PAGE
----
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problem with images in web app

 
Adewale Adebusoye
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Hello..im doing this web based email application which works to a large extent. Problem is that i can only read emails that are text based only.
I cant read mails that have images or graphics in them, i can only read pure text.
But i can read everything in something like yahoo or gmail.
Is there any way of rectifying this?
Thank you
 
Charles Lyons
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You would need to add HTML support into your application - this will give you support for basic formatting and image inclusion for all e-mails of MIME type "text/html" (which is the vast majority of formatted e-mails; currently I suspect you only support "text/plain").

Once you've done that, some e-mail clients will insist on embedding the image within a MIME part of the e-mail itself (rather than referring to an external URL). So you'll need to use the JavaMail API to extract the appropriate MIME part, cache the image on the web server and then use the cached location as the value of an HTML <img src="..." /> element.

It's a bit more work supporting HTML for obvious reasons - but less work for you than building a client application simply because you can use the browser's HTML formatting capabilities already!

Good luck, if you've any further questions please ask.
 
Adewale Adebusoye
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Can you give me any code to implement this? i'm a bit lost.
 
Charles Lyons
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To view an HTML formatted e-mail in your browser, all you need to do is first set the MIME type of the response to "text/html" (using ServletResponse setContentType()), then copy the main body part of the e-mail to the response. That will use your browser's HTML processor to display the formatted contents of the e-mail.

Dealing with embedded (rather than linked) images is somewhat more complex, and I don't have the time to go through it all at the moment or provide a working app. However, a rough sketch of what you'd need to do is:

(1) Check in the HTML e-mail for <img src="..." /> tags that have weird source values. These are the boundary delimiters for the multipart message (open up any HTML e-mail and you'll see what I mean). Before copying the e-mail body to the client, you'll need to replace the multipart boundary with a publicly-accessible URL on your server, for example /images/cached/{username}_{unique id}.gif (or .jpg etc.) where {username} is the username of the current client logged in and {unique id} is a unique identifier for that particular image.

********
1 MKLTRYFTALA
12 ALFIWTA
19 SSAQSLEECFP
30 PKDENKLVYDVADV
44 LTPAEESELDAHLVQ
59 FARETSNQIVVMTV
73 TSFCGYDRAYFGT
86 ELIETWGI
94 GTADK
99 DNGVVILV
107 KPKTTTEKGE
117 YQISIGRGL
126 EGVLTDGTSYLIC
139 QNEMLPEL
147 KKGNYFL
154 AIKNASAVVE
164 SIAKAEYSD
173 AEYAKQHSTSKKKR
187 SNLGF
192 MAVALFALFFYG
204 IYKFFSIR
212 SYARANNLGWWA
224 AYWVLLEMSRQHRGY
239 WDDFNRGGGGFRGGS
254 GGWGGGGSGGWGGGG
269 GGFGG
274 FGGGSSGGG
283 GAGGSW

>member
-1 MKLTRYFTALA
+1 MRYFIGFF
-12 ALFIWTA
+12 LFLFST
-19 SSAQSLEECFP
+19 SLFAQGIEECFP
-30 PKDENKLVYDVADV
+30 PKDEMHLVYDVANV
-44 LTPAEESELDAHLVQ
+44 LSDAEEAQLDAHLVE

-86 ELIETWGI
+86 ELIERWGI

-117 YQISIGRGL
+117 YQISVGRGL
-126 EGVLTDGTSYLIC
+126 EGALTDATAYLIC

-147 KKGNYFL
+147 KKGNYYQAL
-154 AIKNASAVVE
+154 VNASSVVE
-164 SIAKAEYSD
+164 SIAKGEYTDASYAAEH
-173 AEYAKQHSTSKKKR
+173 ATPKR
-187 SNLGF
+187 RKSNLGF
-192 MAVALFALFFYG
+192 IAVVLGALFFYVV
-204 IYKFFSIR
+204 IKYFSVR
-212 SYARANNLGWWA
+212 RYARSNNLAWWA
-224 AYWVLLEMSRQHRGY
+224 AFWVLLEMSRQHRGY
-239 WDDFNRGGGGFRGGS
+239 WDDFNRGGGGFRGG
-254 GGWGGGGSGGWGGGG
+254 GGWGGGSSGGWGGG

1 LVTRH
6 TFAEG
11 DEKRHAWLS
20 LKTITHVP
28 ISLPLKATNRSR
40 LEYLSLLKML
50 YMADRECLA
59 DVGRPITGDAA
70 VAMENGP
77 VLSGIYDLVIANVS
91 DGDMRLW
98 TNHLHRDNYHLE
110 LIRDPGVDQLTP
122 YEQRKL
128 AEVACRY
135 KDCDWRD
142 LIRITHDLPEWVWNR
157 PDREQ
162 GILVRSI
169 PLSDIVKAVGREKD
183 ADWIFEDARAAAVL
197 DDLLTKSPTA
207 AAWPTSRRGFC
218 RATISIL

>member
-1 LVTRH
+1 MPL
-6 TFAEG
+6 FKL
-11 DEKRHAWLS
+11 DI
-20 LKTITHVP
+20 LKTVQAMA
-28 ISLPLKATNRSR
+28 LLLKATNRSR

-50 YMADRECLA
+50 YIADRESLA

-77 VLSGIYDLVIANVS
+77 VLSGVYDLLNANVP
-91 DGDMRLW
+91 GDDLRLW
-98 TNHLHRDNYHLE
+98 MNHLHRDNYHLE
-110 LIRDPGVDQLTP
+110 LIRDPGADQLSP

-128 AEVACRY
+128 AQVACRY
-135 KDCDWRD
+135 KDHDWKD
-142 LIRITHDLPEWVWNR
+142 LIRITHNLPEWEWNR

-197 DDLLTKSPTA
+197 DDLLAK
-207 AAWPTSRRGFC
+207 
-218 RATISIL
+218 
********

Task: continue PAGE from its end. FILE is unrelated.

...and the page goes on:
(2) Now have your application remember what name it stored for the image, hunt out the MimeMultipart which contains that image (see the JavaMail API JavaDoc for more on the API details) and copy that image data to a new file in your cache, with the same name as in (1).

(3) Now your client's browser will see <img src="/images/cached/me_12.gif" /> for example, and will be able to load this image from the saved location.


There may be alternative ways to do this, but this is the one I would probably take. You might want to use a servlet to dynamically return the images in step (2) - caching will however increase performance if the images are to be viewed several times (in this case, consider a process which removes unread images from the cache to save disk space).

The API details you'll really need to look at are:

MimeMessage
the basic message handling class
MimeMessage.getContentType()
most likely "text/html", "text/plain" or "multipart"
MimeMessage.getContent()
returns an Object (String, Multipart etc.) for the e-mail content.
MimeMultipart.getBodyPart(String contentID)
returns the body part corresponding the specified "contentID". This is the multipart boundary separator used in the src attribute of an <img /> HTML tag when an embedded image is being used.

That's probably enough to get you started, aside from what you already know about how to extract text data from an e-mail. I suggest sending yourself an HTML e-mail with an embedded image (anything send from Outlook/Thunderbird should do it) and extracting only the text body part... read through it and you'll see it's just HTML with boundary separators in the <img /> tags. You should even be able to view that image straight-away in the browser (provided you use response.setContentType("text/html") where 'response' is your ServletResponse object).

Feel free to post back for further explanation, preferably with an example e-mail you would like to render. Modelling discussion around an example makes life simpler!
[ May 15, 2006: Message edited by: Charles Lyons ]
 
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